In August 2011, Dirk Niebel (FDP) visited the Horn of Africa. At that time there was a devastating famine that killed an estimated 250,000 people in Somalia alone. “It is difficult to bear to see the extent of human misery and the lack of prospects,” said the German development minister at the time.

In addition to food aid, the federal government also promised long-term support. And today? Today, East Africa faces a catastrophe that could get significantly worse.

Because every 48 seconds someone dies there from acute hunger. This emerges from a report published last week by the non-governmental organizations Save the Children and Oxfam. Ethiopia, Kenya and Somalia are currently experiencing a drought of historic proportions.

For the fourth year in a row there was no rainy season, it has probably not been worse for over 40 years. As a result, more than 20 million people do not have enough food – including around six million children. The aid organizations accuse the international community of being too hesitant and warn of mass deaths.

One would only react to crises instead of taking preventive action. This was also criticized during the humanitarian catastrophe in 2011. In the meantime, early warning systems have been developed in order to be able to recognize crises in advance. “Evaluations have shown, however, that early warning systems do not also lead to early action,” complain Save the Children and Oxfam in their report.

Because there were already the first warning signals of a drought in August 2020, about which an institute of the European Commission also warned in December 2020. In April 2021, the Somali government declared that the country was suffering from a drought. In September 2021, the Kenyan government joined in and declared a national emergency. So there were many signs – but little happened.

Nevertheless, there have always been aid projects over the years and Germany also maintains bilateral development cooperation with all three countries. A UN donor conference was also held in Geneva in April this year, at which a total of 1.29 billion euros in aid was pledged.

Germany promised 180 million, as a spokesman for the Federal Development Ministry told the Tagesspiegel. “This reaction fits into the long-standing commitment of the BMZ in East Africa,” says the spokesman. Among other things, they want to “reduce the extent of future crises through adaptation and resilience measures” and achieve greater “emancipation and independence”.

This includes, for example, the promotion of native and climate-resistant plants such as millet, yams or cassava. As a result, East Africa would no longer be as dependent on Russia and Ukraine as it is currently. Christoph Hoffmann, the development policy spokesman for the FDP parliamentary group in the Bundestag, also points to this dependency.

Russia is “using hunger as a strategic weapon, risking millions of lives in East Africa,” he told the newspaper. “Nevertheless, we must pay more attention to the food sovereignty of the endangered countries and support the modernization of the agricultural economy,” says Hoffmann.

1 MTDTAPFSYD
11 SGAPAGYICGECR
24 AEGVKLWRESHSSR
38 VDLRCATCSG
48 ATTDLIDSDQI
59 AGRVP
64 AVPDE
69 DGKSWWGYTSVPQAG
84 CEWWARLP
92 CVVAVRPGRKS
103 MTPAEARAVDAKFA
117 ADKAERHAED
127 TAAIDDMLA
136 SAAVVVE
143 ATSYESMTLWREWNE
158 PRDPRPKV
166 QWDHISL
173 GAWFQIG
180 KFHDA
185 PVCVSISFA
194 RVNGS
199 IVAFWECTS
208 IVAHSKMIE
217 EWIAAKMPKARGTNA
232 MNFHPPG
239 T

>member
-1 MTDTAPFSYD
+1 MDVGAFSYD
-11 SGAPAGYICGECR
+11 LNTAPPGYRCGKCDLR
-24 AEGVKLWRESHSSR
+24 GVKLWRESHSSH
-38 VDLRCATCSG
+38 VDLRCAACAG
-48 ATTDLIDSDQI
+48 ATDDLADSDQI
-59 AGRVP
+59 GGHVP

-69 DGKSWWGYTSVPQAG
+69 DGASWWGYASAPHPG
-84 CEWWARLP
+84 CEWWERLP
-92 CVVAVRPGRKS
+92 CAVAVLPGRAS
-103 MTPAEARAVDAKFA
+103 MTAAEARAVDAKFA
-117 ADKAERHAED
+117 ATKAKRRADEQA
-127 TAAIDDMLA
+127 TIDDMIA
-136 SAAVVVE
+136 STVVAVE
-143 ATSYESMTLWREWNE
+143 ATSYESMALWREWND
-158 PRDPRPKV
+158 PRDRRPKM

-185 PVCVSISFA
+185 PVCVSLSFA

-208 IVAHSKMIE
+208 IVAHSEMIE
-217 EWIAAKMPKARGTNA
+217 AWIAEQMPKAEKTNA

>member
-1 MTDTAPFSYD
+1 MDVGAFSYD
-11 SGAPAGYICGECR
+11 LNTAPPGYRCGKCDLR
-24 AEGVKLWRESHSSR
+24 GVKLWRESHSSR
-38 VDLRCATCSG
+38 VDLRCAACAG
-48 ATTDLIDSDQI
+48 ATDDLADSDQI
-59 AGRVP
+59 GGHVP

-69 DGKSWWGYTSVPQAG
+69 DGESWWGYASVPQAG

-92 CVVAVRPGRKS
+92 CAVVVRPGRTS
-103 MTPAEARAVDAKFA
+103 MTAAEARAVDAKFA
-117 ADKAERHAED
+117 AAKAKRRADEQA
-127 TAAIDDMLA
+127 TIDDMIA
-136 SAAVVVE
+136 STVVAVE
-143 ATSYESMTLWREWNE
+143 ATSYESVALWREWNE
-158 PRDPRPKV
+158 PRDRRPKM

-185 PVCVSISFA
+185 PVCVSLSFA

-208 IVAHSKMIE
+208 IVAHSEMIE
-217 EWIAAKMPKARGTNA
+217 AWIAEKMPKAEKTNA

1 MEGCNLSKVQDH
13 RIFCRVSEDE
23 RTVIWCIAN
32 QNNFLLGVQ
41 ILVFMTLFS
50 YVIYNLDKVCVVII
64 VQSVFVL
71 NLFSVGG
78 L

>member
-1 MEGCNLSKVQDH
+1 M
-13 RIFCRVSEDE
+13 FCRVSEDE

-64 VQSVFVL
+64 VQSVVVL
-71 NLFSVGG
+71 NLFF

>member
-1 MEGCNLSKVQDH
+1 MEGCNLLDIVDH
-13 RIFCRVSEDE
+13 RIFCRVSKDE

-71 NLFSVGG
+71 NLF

In the opinion of the aid organizations, however, all of this should have taken place much earlier, which is why they conclude: “Famine is a political failure.” Economist Axel Dreher also shares the view “unreservedly” that one had waited too long.

“It’s always the same. It’s hard to find arguments why you could see things differently,” the professor for development policy told the Tagesspiegel. “You only react when the television pictures are there and people are dying. Only then does the media and political pressure kick in,” explains Dreher.

This is due to the fact that development policy functions largely according to the free-rider problem: no state is solely responsible, which is why everyone waits and hopes that the other one will take action first. And why is there no pragmatic help like in the Ukraine? “Africa is not Europe. So racist, so simple,” explains Cornelia Möhring, the development policy spokeswoman for the left.

Although this should not belittle the aid provided in Ukraine, it does show “what is politically and financially possible if the people in charge want it,” Möhring told the Tagesspiegel. However, it is a moral duty to provide help, since “the industrialized countries are mainly to blame for the climate crisis” and thus for the drought.

Early and decisive intervention would be worthwhile, not only morally, but also economically. Because this could possibly save millions in development funds – and thus relieve taxpayers. This is the conclusion of a 2018 study that examined US development policy in Kenya.

The authors explain that the US government would have saved the equivalent of 355 million euros over 15 years if it provided early aid. Economist Dreher also suspects that early intervention could be significantly cheaper, although this is difficult to prove scientifically.

What matters now in East Africa is the support of the international community. If this does not happen, eleven years after Dirk Niebel’s visit, another humanitarian catastrophe threatens. And unless something changes in the long term, famine could become the new normal.